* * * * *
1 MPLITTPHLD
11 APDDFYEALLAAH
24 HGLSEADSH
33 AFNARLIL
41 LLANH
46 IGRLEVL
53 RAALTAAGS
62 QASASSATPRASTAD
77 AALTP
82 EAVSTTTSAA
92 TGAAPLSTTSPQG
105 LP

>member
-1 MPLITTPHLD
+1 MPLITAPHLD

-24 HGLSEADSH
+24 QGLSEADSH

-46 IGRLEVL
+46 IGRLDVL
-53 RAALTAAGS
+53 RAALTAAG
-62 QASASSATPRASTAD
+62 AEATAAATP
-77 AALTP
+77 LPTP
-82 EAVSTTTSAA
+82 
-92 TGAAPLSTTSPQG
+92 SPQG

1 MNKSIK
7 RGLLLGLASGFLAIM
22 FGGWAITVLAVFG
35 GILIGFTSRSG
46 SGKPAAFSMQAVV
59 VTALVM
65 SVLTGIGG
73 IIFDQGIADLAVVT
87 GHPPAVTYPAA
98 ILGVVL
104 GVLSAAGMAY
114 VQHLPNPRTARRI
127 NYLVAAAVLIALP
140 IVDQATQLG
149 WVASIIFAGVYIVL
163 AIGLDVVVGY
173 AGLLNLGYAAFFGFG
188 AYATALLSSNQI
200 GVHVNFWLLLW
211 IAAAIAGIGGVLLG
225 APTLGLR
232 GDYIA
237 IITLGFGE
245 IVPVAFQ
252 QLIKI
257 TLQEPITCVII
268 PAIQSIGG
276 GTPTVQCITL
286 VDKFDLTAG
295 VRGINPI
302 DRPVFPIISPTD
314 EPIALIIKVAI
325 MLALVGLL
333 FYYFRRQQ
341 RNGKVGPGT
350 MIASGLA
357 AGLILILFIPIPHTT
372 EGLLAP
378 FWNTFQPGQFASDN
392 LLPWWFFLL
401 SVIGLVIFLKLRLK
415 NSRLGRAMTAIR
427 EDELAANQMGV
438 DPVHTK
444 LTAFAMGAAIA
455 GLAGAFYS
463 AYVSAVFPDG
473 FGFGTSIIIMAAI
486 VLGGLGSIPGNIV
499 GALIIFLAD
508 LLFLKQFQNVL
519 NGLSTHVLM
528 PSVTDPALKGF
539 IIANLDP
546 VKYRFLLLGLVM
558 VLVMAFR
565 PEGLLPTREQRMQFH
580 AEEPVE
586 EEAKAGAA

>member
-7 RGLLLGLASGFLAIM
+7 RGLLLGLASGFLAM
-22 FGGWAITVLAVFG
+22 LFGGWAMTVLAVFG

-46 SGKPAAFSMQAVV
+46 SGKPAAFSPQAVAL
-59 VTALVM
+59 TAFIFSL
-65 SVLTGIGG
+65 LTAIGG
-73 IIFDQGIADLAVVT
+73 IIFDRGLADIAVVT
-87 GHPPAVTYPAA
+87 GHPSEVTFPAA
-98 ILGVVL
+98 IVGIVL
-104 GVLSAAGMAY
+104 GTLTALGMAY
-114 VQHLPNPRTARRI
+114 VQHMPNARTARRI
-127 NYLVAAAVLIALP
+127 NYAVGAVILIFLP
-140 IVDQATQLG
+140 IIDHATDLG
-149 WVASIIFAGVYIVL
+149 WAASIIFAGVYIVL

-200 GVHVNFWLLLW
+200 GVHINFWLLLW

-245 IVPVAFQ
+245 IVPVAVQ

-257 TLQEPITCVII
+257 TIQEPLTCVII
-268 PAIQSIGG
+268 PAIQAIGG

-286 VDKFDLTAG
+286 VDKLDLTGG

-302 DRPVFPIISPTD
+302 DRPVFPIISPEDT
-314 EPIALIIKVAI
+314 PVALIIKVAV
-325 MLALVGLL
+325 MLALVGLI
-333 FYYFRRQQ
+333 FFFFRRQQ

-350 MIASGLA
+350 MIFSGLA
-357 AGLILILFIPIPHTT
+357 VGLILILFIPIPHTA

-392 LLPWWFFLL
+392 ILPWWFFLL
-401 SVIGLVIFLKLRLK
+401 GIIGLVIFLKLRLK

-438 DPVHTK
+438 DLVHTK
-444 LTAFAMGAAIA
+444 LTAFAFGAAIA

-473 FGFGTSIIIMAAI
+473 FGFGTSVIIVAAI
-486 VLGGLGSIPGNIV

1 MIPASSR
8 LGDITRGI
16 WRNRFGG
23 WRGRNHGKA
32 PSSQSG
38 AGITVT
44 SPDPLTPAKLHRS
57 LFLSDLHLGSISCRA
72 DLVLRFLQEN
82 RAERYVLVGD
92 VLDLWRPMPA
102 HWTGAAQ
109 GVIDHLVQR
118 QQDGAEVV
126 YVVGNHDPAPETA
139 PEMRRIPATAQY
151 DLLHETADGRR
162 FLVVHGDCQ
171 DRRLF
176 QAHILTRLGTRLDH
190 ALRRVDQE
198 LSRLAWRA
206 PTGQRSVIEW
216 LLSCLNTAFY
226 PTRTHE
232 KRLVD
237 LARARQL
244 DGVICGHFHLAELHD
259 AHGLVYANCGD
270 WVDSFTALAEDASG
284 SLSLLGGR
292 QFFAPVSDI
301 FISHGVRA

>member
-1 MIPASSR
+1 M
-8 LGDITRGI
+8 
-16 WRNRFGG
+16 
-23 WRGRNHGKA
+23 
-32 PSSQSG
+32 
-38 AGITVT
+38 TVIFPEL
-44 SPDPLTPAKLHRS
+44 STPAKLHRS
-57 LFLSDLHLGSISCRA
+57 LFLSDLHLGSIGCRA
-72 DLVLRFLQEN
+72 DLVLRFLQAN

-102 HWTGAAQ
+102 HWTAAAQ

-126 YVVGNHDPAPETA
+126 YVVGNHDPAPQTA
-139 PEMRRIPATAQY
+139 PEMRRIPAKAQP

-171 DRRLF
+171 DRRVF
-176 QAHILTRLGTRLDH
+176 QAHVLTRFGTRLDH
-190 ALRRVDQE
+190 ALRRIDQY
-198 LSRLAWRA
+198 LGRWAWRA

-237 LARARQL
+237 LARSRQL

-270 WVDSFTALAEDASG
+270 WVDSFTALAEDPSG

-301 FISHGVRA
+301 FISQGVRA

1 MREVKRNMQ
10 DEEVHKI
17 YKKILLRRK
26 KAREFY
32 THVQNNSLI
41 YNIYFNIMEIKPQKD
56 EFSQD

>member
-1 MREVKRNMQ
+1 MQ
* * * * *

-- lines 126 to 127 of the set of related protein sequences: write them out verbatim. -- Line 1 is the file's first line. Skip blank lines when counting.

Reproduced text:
-302 DRPVFPIISPTD
+302 DRPVFPIISPEDT